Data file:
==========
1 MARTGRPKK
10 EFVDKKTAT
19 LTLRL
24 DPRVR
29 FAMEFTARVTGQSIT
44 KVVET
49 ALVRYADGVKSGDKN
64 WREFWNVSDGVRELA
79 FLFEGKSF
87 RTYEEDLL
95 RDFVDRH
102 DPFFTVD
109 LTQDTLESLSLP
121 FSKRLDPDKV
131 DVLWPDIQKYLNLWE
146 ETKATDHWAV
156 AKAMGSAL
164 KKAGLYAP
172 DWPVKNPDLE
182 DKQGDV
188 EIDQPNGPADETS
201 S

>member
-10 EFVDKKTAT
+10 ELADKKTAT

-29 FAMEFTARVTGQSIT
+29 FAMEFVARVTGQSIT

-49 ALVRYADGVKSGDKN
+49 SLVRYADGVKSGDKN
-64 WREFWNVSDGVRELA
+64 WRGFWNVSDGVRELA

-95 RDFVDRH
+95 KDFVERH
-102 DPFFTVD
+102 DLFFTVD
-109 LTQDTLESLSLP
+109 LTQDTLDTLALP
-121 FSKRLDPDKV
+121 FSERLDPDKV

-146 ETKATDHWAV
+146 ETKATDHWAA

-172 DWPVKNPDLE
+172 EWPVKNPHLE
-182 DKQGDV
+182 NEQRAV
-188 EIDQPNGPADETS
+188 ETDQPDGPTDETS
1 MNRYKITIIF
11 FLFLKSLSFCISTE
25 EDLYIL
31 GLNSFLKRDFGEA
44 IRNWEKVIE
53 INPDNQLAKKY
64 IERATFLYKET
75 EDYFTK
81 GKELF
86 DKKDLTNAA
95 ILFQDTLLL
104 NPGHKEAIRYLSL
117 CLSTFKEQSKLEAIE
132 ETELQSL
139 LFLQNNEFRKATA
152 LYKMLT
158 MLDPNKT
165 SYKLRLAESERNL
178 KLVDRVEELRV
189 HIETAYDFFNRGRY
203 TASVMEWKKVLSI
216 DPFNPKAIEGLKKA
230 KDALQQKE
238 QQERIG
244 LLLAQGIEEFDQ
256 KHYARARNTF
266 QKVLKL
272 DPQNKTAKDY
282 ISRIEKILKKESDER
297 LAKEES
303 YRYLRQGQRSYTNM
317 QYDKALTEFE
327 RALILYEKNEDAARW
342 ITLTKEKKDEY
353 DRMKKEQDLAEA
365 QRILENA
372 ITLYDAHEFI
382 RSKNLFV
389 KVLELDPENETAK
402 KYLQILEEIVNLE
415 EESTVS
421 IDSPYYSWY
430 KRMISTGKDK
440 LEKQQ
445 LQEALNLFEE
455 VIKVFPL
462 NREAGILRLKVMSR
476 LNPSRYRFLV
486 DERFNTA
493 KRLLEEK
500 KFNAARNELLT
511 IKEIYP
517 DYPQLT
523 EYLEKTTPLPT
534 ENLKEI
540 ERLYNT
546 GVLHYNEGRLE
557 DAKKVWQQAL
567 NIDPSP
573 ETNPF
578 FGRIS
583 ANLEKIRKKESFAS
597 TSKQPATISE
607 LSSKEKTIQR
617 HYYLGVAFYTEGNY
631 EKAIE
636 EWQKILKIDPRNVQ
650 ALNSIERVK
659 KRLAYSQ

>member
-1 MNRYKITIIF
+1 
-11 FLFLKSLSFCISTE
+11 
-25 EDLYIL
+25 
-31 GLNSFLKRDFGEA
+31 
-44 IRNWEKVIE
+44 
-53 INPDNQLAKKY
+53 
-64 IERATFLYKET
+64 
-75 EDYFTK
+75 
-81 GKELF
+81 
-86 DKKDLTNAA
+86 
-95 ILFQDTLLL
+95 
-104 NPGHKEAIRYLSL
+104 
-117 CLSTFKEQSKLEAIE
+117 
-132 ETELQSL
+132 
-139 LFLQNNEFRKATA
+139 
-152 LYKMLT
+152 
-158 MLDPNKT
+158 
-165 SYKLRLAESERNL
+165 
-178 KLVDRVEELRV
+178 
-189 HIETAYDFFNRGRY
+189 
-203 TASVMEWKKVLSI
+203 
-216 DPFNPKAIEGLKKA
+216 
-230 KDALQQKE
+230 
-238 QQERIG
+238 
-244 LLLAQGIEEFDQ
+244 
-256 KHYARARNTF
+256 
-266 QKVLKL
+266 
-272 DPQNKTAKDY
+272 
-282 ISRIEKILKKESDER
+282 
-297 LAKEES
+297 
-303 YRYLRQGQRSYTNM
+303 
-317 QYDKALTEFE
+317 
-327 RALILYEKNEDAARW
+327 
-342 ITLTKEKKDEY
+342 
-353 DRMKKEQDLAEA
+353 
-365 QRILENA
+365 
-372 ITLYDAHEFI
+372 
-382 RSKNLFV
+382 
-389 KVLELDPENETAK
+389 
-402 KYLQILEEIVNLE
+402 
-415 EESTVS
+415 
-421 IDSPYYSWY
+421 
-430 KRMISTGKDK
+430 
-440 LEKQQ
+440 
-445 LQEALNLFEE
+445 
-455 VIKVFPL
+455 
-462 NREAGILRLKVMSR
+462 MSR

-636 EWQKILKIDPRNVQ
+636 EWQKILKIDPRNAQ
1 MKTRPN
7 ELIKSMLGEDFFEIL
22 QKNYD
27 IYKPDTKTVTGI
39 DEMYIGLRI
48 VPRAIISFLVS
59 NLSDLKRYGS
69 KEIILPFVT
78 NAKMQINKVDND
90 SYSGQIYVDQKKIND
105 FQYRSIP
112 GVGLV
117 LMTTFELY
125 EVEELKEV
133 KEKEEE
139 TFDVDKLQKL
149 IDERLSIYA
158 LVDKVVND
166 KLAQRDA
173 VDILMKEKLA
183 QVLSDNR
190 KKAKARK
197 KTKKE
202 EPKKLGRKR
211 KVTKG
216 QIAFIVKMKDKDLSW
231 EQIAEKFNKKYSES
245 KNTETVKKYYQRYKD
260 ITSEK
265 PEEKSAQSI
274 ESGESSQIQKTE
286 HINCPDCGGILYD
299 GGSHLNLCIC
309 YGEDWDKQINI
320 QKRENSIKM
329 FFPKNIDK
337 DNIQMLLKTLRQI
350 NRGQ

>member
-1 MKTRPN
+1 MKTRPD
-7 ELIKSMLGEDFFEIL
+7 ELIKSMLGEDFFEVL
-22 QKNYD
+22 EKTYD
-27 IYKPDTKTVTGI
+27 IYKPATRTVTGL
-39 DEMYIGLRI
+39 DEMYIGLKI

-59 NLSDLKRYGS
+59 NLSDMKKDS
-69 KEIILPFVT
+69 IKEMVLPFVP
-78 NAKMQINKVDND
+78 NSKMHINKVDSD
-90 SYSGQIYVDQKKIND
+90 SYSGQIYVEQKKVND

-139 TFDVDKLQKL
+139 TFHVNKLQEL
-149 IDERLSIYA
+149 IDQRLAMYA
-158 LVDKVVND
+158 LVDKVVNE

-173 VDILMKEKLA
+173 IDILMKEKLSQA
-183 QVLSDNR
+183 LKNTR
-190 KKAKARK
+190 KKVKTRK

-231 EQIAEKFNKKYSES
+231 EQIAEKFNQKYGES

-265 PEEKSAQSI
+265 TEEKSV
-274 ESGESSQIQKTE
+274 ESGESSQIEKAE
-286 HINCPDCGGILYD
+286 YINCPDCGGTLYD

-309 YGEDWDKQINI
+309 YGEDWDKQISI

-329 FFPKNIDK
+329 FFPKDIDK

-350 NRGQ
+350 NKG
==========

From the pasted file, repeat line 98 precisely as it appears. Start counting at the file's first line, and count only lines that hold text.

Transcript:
500 KFNAARNELLT